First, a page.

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‘I’m not the person I used to be’: Violent young offender Pembe Tokluhan on how she turned her life around thanks to The Crib

PUBLISHED: 09:58 09 January 2019 | UPDATED: 09:59 09 January 2019

Pembe with Frank Sweeney.

Pembe with Frank Sweeney.

Pembe Tokluhan

Pembe Tokluhan, who sold cocaine and heroin by the time she was 11 and was later put in a youth detention centre for GBH, speaks to Emma Bartholomew about receiving recognition for turning her life around.

Growing up in Shakspeare Walk, Stoke Newington, Pembe Tokluhan was selling crack cocaine and heroin by the time she was 11 and soon became a persistent offender.

“I got pimped up into a gang,” she told the Gazette. “It was more of a sense of feeling part of a family. Everyone protected you and when your parents are going out trying to make money all day and can only afford to feed you, you feel ‘I’ve got to go out and make my money to get the nicest Nikes’.”

From 12 she was at the “top end of the police’s gangs matrix”, getting into fights every day and carrying weapons. Then a year later she set up her own gang called Pink Balley – in reference to balaclavas and because her name means ‘pink’ in Turkish.

“I had 100 girls recruited within 24 hours, and Sky News was on us,” she said. “There was a big police raid to try to find out what we were doing. We were in Mare Street and had helicopters all over our heads. There was a big fight and the rival gangs from London Fields were beaten up and put in bins.”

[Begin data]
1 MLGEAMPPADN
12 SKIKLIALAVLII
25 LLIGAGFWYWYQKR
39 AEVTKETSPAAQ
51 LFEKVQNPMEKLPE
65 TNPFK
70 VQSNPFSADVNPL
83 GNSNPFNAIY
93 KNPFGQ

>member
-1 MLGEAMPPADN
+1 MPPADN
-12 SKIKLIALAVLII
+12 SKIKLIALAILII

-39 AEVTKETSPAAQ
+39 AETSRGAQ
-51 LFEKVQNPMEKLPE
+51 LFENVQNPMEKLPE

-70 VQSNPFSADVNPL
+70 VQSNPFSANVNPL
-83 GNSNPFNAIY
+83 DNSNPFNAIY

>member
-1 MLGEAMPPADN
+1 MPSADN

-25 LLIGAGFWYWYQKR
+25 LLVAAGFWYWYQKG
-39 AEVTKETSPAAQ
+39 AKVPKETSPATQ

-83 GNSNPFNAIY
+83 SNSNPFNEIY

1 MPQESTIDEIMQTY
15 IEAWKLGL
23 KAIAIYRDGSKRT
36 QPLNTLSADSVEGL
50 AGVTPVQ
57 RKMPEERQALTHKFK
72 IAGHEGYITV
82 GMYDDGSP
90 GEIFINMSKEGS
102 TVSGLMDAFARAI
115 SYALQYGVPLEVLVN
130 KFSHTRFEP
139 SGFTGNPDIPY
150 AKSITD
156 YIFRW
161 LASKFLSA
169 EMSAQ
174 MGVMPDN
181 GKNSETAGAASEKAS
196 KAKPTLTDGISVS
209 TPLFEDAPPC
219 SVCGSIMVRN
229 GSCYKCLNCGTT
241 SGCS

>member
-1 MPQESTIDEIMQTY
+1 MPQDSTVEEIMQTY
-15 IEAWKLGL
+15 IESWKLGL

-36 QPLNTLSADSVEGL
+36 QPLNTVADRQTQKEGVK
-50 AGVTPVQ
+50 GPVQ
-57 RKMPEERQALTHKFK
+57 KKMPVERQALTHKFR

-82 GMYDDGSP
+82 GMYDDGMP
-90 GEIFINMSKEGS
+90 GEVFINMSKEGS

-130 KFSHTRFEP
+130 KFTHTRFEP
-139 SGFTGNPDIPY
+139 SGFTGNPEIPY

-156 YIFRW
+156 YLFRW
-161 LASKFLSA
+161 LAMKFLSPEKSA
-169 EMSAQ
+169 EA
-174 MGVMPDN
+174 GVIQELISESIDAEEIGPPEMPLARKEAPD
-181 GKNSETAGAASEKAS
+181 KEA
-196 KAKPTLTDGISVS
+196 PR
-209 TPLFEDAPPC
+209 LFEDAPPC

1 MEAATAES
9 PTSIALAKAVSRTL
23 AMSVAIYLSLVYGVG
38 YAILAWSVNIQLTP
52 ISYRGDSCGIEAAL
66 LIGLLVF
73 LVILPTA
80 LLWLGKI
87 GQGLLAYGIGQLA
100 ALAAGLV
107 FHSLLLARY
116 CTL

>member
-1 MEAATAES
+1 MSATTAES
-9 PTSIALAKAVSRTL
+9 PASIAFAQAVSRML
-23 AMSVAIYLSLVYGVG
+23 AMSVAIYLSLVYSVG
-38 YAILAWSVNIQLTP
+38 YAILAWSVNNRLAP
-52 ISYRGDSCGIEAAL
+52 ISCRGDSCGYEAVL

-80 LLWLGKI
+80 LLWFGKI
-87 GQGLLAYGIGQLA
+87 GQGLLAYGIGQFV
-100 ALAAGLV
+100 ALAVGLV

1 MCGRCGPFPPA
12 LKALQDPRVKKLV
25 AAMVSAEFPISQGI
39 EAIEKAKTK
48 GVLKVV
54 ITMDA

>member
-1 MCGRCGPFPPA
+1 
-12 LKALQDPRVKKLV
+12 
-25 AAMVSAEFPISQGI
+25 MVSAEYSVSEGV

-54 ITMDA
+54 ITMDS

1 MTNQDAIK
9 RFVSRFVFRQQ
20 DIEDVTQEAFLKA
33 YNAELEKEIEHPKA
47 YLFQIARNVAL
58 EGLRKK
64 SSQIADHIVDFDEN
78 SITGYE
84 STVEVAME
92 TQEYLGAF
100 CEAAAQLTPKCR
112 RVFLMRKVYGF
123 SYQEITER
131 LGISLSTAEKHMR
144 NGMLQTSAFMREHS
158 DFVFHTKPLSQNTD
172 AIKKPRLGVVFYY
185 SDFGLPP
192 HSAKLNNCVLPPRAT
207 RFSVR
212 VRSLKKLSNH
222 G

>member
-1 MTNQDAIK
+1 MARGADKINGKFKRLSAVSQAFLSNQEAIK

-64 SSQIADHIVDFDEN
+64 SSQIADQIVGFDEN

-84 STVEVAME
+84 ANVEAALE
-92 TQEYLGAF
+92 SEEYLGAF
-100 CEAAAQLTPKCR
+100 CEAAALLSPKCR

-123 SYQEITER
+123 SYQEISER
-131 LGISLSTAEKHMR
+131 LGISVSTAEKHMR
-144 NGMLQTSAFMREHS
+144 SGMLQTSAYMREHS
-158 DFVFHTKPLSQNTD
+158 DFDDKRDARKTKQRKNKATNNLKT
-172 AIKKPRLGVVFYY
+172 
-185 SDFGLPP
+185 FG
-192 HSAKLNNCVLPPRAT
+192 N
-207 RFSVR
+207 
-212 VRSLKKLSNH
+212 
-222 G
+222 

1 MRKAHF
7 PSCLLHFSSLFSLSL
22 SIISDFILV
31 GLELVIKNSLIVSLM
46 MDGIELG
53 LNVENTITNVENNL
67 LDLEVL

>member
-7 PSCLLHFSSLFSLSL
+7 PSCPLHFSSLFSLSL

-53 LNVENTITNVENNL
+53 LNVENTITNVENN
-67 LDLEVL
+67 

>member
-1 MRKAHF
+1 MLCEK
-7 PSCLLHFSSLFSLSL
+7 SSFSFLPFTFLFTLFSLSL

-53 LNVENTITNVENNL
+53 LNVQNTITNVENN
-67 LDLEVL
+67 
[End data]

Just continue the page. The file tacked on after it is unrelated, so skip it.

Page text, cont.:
A year later she was permanently excluded from school for breaking someone’s eye socket, and charged with GBH.

“I’m not who I used to be,” reflects Pembe, now 21, who was given the individual turnaround award at last month’s London Peace Awards for displaying outstanding rehabilitation from prison or addiction.

“I was a troubled kid, resentful for everything that ever happened in my life and I took it out on anyone who came in front of me,” she said. “The area was my guidance and that wasn’t the best guidance to have.”

She credits Frank Sweeney, trustee at The Crib youth club, for getting her to where she is right now, and training her up to be the youngest female live sound engineer in the UK.

“He is really a special guy, and he believed in me forever,” she said.

“He does do it from the heart and that makes a massive difference to people’s lives

“I have gone from taking the leads down at gigs and getting the teas and coffees to being a production and technical engineer now. I ended up being Jeremy Corbyn’s stage manager for a year, worked for Stop the War, and did a big gig in the park for 30,000 people.”

Witnessing a lot of her mates pass away because of gang violence, including Isaiah Ekpaloba, Rashan Charles, Shereka Fab-Ann Marsh, Marcel Addai and Moses Fadairo has also affected her in a “crazy way”.

“I ended up turning into this social activist and raised money for their funerals,” she said.

“I kind of just thought I’m so lucky to actually just be here. I really am changed. It feels weird even speaking sometimes - the people I meet and the places I’m going.

“To be on the other side of the matrix and be working with Scotland Yard.”

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